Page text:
No-joke Skodas are cheap and respectable. But is it worth paying extra for a frugal diesel engine?

Roger Bell thinks not.

Anyone in the market for smart, mid-range wheels will soon need to shortlist an unfamiliar name: Skoda. The Passat-based Octavia promises the same unbeatable value - if not the same street cred - in the Ford Mondeo's class as the Skoda Felicia does in the Fiesta's. Record sales of 16,560 last year reflect the growing popularity of Czech-built, no- joke Skodas in Britain.

The Felicia is not a great car. There are trendier, more able five-door superminis. There is, though, nothing of comparable size, accommodation and quality to match the cheapest Skoda's price of just over pounds 6,000. Five- door Fiestas start at pounds 10,395, Fiat Puntos at pounds 8,328, Nissan Micras at pounds 8,535, Peugeot 106s at pounds 8,425. As products of the VW Group, the Skoda Felicia is far from shoddy, though. No car with a three-year, unlimited- mileage warranty is innately unreliable.

The cheapest Felicia is the spartan 1.3L, at pounds 6,299 inclusive of number plate, delivery charge, fuel, tax disc, even three years' roadside assistance. The latest model in a line-up of six hatchbacks and five estates is the 1.9D GLi, powered by a coarse but clean VW diesel engine.

Although some new-generation diesels are good enough to win the respect, even the cash, of die-hard petrolheads, the old-school Skoda's is more likely to fuel prejudice. Start-up is accompanied by a dreadful clatter, despite extra sound insulation. Fortunately, the racket subsides as you climb through the gears, and it disappears altogether when cruising. Acceleration is on the right side of sluggish, but the absence of a turbocharger is betrayed by tardy midrange thrust. Unlike some rivals, though, the Felicia does not discharge mucky black smoke under full throttle.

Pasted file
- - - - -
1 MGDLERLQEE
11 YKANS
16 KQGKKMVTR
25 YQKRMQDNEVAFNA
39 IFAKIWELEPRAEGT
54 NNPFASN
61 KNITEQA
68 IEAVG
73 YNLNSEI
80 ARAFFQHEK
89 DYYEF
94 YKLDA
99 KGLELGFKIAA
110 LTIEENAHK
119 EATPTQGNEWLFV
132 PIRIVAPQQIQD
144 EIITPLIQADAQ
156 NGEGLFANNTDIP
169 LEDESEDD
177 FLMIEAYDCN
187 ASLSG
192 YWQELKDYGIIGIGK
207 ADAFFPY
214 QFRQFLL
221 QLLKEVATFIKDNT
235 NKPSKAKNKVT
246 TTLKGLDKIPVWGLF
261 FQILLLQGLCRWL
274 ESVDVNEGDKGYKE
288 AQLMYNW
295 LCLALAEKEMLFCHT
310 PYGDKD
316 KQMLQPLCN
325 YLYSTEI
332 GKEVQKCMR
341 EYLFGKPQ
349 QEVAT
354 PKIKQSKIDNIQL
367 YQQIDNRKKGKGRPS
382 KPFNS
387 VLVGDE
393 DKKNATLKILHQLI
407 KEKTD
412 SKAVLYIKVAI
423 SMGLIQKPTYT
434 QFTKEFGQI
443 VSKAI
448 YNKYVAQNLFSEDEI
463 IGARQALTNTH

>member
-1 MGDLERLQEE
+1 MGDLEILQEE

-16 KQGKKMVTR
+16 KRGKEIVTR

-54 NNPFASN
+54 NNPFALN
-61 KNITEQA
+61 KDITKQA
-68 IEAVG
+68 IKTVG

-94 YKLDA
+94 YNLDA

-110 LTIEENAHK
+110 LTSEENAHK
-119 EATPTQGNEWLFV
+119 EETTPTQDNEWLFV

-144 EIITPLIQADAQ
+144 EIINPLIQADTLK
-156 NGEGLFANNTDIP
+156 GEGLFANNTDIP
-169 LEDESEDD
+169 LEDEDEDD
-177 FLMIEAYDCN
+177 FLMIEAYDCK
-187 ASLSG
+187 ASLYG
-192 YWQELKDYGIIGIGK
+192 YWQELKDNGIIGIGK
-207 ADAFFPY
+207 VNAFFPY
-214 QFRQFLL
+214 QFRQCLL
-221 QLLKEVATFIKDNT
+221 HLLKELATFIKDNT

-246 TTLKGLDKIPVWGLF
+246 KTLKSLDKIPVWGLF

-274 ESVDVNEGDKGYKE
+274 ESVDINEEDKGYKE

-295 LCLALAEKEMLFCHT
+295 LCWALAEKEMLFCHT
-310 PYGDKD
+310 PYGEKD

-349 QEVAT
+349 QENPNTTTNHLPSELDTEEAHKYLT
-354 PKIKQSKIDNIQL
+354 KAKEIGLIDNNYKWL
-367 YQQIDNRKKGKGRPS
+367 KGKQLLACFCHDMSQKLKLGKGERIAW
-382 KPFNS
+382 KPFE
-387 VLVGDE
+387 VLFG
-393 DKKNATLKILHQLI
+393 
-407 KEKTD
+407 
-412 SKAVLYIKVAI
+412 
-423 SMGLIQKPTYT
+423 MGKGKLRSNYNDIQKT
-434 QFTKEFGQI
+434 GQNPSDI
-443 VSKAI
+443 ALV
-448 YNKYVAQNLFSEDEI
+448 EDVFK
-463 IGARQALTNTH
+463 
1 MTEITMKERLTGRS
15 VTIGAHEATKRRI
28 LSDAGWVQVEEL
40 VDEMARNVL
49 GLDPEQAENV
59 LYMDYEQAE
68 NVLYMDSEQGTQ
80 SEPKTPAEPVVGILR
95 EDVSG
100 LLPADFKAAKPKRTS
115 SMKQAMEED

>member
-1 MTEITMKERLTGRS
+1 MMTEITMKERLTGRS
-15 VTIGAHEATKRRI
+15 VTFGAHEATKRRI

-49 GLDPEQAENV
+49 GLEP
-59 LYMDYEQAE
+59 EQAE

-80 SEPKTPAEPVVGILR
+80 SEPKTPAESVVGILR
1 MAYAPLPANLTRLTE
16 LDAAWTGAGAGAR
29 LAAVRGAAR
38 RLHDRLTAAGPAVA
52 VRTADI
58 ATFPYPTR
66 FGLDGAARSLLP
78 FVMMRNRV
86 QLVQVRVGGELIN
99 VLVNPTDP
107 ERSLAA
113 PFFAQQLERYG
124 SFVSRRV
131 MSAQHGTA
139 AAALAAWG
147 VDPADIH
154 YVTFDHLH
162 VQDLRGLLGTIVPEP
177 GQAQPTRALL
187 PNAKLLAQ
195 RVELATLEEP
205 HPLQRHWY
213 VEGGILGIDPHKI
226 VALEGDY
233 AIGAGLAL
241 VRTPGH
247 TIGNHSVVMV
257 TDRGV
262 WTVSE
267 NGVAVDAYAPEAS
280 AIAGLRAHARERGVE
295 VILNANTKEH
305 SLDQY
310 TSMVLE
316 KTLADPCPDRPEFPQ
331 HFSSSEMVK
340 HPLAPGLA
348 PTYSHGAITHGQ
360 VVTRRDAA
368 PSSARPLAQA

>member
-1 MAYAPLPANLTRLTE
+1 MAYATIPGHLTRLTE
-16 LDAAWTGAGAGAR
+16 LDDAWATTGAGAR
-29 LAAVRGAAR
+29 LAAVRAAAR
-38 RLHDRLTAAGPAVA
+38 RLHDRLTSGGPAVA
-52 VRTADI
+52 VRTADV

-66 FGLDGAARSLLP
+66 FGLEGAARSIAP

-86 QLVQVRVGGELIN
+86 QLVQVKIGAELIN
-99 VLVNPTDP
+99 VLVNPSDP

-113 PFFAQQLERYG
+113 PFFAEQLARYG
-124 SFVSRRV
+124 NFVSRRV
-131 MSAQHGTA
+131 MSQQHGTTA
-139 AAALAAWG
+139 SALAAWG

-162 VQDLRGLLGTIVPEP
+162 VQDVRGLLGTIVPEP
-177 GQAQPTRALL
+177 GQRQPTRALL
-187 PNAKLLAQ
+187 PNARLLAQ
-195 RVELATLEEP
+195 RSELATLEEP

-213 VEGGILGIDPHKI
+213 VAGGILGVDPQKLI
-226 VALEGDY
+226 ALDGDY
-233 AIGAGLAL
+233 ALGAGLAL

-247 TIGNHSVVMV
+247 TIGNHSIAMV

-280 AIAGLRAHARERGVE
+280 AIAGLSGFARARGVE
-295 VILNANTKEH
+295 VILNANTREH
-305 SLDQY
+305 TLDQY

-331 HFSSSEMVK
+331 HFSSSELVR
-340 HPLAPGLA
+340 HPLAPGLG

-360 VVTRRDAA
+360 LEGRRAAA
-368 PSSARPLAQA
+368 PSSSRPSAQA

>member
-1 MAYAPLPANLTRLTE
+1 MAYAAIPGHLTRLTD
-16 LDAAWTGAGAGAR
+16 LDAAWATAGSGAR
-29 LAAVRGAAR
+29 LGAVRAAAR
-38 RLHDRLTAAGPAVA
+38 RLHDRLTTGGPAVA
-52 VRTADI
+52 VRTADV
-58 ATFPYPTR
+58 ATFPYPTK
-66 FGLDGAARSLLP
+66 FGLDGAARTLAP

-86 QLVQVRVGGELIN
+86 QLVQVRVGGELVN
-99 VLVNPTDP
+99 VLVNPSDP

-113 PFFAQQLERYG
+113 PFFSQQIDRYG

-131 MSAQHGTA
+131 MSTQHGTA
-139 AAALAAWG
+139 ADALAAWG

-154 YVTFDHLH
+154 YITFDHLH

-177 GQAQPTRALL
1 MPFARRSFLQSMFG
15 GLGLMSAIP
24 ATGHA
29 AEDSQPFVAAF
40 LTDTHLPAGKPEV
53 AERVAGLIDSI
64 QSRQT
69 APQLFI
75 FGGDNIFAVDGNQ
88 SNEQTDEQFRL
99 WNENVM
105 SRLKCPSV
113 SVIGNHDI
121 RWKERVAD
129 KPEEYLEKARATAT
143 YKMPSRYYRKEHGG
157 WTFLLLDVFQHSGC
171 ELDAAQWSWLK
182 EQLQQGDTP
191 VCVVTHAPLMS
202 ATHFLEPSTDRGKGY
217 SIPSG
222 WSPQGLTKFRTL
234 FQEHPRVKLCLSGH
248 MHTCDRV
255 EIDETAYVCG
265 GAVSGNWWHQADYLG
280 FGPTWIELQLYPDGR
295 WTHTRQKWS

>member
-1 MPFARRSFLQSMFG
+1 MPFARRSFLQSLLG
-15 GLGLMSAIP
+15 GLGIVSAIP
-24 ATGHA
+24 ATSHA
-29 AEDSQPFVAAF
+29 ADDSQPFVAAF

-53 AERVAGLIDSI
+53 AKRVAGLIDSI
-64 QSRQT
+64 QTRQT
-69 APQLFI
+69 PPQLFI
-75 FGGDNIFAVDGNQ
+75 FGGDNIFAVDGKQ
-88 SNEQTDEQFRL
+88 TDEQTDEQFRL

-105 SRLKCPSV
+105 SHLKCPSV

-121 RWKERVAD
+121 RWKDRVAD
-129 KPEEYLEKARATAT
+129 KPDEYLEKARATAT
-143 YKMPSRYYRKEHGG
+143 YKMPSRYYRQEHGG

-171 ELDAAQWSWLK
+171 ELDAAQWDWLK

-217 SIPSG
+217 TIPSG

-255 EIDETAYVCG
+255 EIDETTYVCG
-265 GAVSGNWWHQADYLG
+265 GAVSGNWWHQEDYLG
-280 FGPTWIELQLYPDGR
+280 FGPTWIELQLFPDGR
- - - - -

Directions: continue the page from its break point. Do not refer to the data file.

Felicias ride calmly on softish springs, and the front seats support well. The handling is tidy rather than crisp. Power-assisted steering is standard on the diesel, but cornering grip is restricted by skinny tyres. If you're after a chic funster that will scuttle through roundabouts like a Mini, look elsewhere.

At pounds 8,899, the diesel 1.9D GLi costs pounds 2,600 more than the base L. More to the point, it is pounds 700 dearer than the nippier petrol 1.3 GLi. Worth the extra? Unless you're a high-mileage user (unlikely in a Felicia), probably not. I calculate you'd need to cover more than 56,000 miles to recoup the extra outlay in fuel savings. And that doesn't take into account the extra oil/ filter changes required. No, the smoother, quieter 1.3GLi is a better bet.

Skoda Felicia 1.9DGLi, pounds 8,899. Engine: 1,896cc diesel, four cylinders, eight valves, 63bhp at 4,300rpm. Transmission: five-speed manual, front- wheel drive. Performance: top speed 97mph, 0-60mph in 16.5 seconds. Fuel consumption 46.3mpg.


Fiat Punto 70tdSX five-door, pounds 10,407. Pricier of two diesel Puntos is more powerful, faster than Felicia diesel, and just as frugal. Turbo makes the difference. Roomy, well-packaged, high-style supermini that looks better than it is to drive.

Ford Fiesta 1.25LX five-door, pounds 10,395. Sweet petrol engine, smoother, quieter, nippier than Felicia diesel's - and almost as economical. Fun- car handling came with last major makeover. Sluggish diesel costs pounds 9,195.

Nissan Micra 1.3GX five-door, pounds 10,145. Noddy-car looks no longer an asset. Otherwise, nice to drive, petrol engine sweet and peppy. No diesel option, but 1.3 available (for steep premium) with excellent CVT automatic transmission.

VW Polo 1.9DL five-door, pounds 10,320. Powered by same engine as Felicia diesel. Classy looks, high build quality - but pricey. Petrol 1.4 better value.